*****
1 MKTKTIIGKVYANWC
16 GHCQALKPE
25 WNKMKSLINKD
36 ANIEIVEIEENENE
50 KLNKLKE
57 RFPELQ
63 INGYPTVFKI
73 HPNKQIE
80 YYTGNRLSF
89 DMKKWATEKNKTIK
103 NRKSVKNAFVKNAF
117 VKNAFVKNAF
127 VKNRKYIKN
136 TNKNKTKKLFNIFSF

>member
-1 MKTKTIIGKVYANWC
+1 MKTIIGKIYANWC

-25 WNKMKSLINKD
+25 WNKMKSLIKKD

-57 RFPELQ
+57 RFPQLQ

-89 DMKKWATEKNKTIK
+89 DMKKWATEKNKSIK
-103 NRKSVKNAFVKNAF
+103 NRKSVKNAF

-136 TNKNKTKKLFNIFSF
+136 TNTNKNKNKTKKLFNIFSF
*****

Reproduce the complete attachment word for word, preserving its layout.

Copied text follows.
1 MKTKTIIGKVYANWC
16 GHCQALKPE
25 WNKMKSLINKD
36 ANIEIVEIEENENE
50 KLNKLKE
57 RFPELQ
63 INGYPTVFKI
73 HPNKQIE
80 YYTGNRLSF
89 DMKKWATEKNKTIK
103 NRKSVKNAFVKNAF
117 VKNAFVKNAF
127 VKNRKYIKN
136 TNKNKTKKLFNIFSF

>member
-1 MKTKTIIGKVYANWC
+1 MKTIIGKIYANWC

-25 WNKMKSLINKD
+25 WNKMKSLIKKD

-57 RFPELQ
+57 RFPQLQ

-89 DMKKWATEKNKTIK
+89 DMKKWATEKNKSIK
-103 NRKSVKNAFVKNAF
+103 NRKSVKNAF

-136 TNKNKTKKLFNIFSF
+136 TNTNKNKNKTKKLFNIFSF